The northern states see California and Arizona reveling in profligate use, made possible by the anachronistic rules of the compact that effectively promise them water when others have none. It’s enabled by the mechanistic controls at the Hoover Dam, which releases the same steady flow no matter how little snow falls across the Rocky Mountains. California flood-irrigates alfalfa crops destined for cattle markets in the Middle East, while Arizona takes water it does not need and pumps it underground to build up its own reserves. In 2018, an Arizona water agency admitted it was gaming the timing of its orders to avoid rations from the river (though it characterized the moves as smart use of the rules). In 2021, in a sign of the growing wariness, at least one Colorado water official alleged California was repeating the scheme. California water officials say this is a misunderstanding. Yet to this day, because California holds the most senior legal rights on the river, the state has avoided having a single gallon of reductions imposed on it.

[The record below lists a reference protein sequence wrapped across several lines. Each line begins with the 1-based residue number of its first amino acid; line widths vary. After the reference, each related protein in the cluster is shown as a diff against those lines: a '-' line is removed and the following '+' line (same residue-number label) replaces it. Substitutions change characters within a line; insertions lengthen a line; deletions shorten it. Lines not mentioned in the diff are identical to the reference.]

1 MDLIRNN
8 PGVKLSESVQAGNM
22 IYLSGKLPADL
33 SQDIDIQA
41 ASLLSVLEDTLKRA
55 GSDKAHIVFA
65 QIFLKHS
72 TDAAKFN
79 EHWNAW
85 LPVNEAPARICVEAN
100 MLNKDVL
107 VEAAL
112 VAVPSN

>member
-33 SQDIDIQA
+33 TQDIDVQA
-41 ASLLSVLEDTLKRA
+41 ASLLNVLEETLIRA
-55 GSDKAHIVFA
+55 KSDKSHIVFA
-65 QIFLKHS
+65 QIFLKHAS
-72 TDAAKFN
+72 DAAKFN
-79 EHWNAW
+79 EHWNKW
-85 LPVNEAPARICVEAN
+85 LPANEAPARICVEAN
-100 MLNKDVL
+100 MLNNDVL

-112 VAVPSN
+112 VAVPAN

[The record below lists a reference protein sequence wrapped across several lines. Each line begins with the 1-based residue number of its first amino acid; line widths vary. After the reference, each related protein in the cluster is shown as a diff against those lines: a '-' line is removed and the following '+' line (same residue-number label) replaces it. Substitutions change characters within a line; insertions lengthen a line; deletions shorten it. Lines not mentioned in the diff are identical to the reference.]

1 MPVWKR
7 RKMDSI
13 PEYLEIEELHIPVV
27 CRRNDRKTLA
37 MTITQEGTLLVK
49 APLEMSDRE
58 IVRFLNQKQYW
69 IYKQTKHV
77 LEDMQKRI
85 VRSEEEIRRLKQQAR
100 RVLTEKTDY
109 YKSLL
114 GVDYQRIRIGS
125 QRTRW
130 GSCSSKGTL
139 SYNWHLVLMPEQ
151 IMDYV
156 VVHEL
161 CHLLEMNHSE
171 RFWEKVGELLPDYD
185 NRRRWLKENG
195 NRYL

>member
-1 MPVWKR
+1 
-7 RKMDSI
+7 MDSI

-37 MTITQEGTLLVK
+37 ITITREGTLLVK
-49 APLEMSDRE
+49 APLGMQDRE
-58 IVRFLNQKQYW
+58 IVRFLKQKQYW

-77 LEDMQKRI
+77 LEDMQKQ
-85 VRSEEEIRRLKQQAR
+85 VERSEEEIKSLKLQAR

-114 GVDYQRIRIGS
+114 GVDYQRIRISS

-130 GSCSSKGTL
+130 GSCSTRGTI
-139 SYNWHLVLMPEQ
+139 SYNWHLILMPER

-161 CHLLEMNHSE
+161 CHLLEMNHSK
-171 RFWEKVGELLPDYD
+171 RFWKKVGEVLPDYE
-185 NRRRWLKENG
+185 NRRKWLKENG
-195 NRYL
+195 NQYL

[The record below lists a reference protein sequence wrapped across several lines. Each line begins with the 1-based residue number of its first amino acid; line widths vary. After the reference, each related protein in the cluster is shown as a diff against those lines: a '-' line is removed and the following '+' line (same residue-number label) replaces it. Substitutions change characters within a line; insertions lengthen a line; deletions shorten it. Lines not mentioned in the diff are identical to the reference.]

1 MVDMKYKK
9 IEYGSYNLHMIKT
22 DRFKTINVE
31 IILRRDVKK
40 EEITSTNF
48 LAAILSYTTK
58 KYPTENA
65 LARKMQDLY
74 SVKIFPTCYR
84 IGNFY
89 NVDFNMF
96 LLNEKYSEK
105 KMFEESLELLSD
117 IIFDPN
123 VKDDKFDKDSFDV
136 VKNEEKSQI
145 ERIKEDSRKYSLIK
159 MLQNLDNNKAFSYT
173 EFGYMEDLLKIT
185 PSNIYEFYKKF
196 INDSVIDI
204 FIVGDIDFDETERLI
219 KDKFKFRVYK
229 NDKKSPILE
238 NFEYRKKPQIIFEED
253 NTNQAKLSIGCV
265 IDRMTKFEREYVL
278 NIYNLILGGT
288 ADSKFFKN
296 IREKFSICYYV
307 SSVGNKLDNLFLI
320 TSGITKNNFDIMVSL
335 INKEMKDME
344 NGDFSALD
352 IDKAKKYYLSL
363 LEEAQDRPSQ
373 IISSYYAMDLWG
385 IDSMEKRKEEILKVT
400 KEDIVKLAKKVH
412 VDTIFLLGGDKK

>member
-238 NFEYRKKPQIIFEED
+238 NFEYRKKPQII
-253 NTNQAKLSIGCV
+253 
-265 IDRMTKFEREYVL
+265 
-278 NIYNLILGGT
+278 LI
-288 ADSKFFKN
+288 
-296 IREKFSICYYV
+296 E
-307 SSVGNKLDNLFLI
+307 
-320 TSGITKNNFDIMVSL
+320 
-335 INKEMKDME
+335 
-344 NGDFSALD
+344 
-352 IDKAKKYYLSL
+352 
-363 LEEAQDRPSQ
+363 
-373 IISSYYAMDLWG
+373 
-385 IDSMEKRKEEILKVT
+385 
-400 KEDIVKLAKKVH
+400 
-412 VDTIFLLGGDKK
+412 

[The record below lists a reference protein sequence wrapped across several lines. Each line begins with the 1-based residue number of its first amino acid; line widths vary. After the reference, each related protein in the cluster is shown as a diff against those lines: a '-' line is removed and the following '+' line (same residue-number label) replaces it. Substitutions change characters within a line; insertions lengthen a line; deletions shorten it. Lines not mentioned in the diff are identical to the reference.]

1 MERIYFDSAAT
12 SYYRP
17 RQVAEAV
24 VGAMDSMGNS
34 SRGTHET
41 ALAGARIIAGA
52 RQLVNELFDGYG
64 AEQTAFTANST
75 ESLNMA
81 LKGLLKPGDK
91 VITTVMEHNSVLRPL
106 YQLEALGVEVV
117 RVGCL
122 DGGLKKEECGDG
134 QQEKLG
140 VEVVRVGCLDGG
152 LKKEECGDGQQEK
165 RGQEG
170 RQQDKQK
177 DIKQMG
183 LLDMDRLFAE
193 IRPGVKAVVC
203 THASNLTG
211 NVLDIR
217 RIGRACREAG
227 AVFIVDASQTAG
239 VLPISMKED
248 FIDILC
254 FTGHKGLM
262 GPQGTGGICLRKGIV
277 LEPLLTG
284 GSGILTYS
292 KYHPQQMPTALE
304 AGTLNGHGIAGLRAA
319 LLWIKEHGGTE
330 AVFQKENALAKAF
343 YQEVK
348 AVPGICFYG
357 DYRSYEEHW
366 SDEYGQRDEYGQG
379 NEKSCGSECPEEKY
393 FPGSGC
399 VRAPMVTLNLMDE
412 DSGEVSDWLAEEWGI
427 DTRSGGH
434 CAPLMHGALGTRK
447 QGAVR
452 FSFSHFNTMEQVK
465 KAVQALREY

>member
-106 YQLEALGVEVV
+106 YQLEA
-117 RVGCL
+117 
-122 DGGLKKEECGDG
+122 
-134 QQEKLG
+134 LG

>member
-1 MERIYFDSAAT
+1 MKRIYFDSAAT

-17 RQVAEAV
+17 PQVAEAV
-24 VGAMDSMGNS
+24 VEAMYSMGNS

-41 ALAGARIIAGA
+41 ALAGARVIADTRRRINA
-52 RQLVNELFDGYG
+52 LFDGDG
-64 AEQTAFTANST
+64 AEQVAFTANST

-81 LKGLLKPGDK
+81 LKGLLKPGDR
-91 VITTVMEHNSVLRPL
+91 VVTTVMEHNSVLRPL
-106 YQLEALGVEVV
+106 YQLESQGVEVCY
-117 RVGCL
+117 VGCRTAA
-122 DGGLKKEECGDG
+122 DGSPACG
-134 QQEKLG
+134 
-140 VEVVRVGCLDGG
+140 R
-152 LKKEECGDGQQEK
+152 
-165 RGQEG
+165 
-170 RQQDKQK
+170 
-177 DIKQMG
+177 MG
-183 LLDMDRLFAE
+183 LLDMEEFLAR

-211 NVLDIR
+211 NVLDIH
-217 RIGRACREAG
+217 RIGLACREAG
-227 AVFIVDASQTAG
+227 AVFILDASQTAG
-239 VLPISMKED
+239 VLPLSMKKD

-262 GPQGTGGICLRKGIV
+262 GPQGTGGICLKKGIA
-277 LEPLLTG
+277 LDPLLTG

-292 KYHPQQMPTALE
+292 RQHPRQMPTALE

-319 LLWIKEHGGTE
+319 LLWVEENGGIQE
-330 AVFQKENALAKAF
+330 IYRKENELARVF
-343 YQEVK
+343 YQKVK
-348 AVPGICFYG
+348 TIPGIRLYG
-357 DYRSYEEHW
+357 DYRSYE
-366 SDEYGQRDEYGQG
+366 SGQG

By this spring, Lake Powell shrank to 24% of its capacity, its lowest levels since the reservoir filled in the 1960s. Cathedral-like sandstone canyons were resurrected, and sunlight reached the silt-clogged floors for the first time in generations. The Glen Canyon Dam itself towered more than 150 feet above the waterline. The water was just a few dozen feet above the last intake pipe that feeds the hydropower generators. If it dropped much lower, the system would no longer be able to produce the power it distributes across six states. After that, it would approach the point where no water at all could flow into the Grand Canyon and further downstream. All the savings that the Upper Basin states had banked there were as good as gone.